Mattis Was the Best Secretary of Defense Trump Could Have Had

In grading him, we must adjust for the difficulty of the assignment.

U.S. President Donald Trump and then-Defense Secretary James Mattis attend a cabinet meeting in the White House on March 8, 2018. (Michael Reynolds-Pool/Getty Images)
U.S. President Donald Trump and then-Defense Secretary James Mattis attend a cabinet meeting in the White House on March 8, 2018. (Michael Reynolds-Pool/Getty Images)
U.S. President Donald Trump and then-Defense Secretary James Mattis attend a cabinet meeting in the White House on March 8, 2018. (Michael Reynolds-Pool/Getty Images)

If you ever wondered what civil-military specialists who like and respect each other bicker about at the bar, you are about to find out.

If you ever wondered what civil-military specialists who like and respect each other bicker about at the bar, you are about to find out.

Did James Mattis, who served as U.S. secretary of defense from January 2017 through December 2018, leave a positive or a negative legacy for civil-military relations?

Jim Golby, one of the finest of the next generation of experts in this area, raises this important question in a thoughtful essay for War on the Rocks. The essay tabulates a list of pros and cons but ultimately comes down with a negative verdict: “Mattis didn’t cause our civil-military problems, but they did get worse on his watch.” Golby praises Mattis for preventing worse things from happening and concedes that it is “possible” that “America is better off overall than it would have been under any of the other nominees considered.” But that is not good enough, in Golby’s view.

Golby is something of civil-military phenomenon himself. He is an active-duty lieutenant colonel in the U.S. Army who holds a doctorate in political science from Stanford University, where he wrote a fine dissertation on contemporary U.S. civil-military relations. Even though he is a relatively junior officer, he has served near the pinnacle of political-military policymaking as an advisor to the chairman of the Joint Chiefs of Staff and also to both former Vice President Joe Biden and Vice President Mike Pence on the National Security Council staff. (Full disclosure: He and I have co-authored several empirical studies of public opinion and the military, including a chapter in a book co-edited by Mattis before he joined the Trump administration, and we are working on another major project right now.)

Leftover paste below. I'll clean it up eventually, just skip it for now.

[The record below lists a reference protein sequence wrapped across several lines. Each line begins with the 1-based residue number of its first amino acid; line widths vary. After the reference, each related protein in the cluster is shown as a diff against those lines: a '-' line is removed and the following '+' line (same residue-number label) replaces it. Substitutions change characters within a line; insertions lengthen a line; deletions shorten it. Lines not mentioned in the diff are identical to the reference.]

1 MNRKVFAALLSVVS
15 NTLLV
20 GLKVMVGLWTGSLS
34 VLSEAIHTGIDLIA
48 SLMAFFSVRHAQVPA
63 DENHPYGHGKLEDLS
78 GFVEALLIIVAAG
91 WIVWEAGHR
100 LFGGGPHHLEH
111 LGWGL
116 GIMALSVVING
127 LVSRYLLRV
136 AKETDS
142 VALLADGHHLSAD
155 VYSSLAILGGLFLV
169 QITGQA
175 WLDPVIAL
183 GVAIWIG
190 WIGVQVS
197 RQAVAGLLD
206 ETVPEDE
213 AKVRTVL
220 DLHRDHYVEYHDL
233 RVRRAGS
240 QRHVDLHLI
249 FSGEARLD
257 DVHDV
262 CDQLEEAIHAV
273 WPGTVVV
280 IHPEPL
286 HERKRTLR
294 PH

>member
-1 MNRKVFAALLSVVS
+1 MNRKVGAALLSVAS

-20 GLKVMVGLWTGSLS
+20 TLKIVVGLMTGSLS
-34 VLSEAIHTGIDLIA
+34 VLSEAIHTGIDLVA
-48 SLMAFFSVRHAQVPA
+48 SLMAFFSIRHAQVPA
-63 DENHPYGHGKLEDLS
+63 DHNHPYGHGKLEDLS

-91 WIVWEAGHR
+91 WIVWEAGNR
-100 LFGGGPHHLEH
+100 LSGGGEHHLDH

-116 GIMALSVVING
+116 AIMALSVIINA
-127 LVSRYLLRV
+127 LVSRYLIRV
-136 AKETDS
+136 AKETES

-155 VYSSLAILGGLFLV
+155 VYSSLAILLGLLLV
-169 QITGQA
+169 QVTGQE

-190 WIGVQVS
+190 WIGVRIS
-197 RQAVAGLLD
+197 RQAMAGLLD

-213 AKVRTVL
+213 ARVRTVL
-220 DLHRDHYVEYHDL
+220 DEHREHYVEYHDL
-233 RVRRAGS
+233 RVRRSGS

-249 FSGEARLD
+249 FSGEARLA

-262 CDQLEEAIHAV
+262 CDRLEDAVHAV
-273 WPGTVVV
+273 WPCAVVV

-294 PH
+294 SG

Golby’s assessment of Mattis is careful, heavily qualified, and measured—a must-read for students of civil-military relations. But in the end, I think it goes too far in its critique and obscures the fundamental judgment: that Mattis may have been the best secretary of defense the Trump administration could have had.

Mattis was not perfect. No secretary of defense is. Even in normal administrations, this is a difficult job. One book on the subject made the point clearly in the title: Charles A. Stevenson’s SECDEF: The Nearly Impossible Job of Secretary of Defense. It is easy to identify slip-ups, dubious decisions, and adverse developments during the tenures of even the most successful people to hold the position. And there is not usually any harm in identifying these as a way of educating future leaders.

For instance, I have pointed out ways in which Defense Secretary Robert Gates, the most heralded secretary of defense of the post-9/11 era, could have handled certain matters better. In an interview with NPR, Gates complained about generals who spoke out too much, but in his memoir he repeatedly described standing silently by while something bad was happening in a meeting. I argued that we cannot ask generals to keep quiet about policy matters in public unless the senior civilians themselves speak up on those matters in private. Gates, a very good secretary of defense, could have been even better with a tweak here and there. This is a very useful teaching point for senior civilian and military leaders who are wrestling with internalizing best practices in civil-military relations.

However, there is a reasonable counterpoint to my critique—and it is relevant to Golby’s critique as well. It is easy for me to say that Gates should have spoken up more in those private meetings, but what if he had and it had gone poorly, and his capacity to be effective in other matters was gravely compromised?